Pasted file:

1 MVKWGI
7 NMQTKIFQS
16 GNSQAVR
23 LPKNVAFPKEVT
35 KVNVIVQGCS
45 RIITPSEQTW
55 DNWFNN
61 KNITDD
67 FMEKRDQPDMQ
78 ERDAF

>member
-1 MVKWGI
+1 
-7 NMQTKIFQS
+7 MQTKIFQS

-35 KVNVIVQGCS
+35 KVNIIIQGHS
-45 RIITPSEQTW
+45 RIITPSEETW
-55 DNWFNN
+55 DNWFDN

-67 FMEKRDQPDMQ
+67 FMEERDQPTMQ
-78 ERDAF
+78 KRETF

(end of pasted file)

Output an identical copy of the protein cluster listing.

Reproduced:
1 MVKWGI
7 NMQTKIFQS
16 GNSQAVR
23 LPKNVAFPKEVT
35 KVNVIVQGCS
45 RIITPSEQTW
55 DNWFNN
61 KNITDD
67 FMEKRDQPDMQ
78 ERDAF

>member
-1 MVKWGI
+1 
-7 NMQTKIFQS
+7 MQTKIFQS

-35 KVNVIVQGCS
+35 KVNIIIQGHS
-45 RIITPSEQTW
+45 RIITPSEETW
-55 DNWFNN
+55 DNWFDN

-67 FMEKRDQPDMQ
+67 FMEERDQPTMQ
-78 ERDAF
+78 KRETF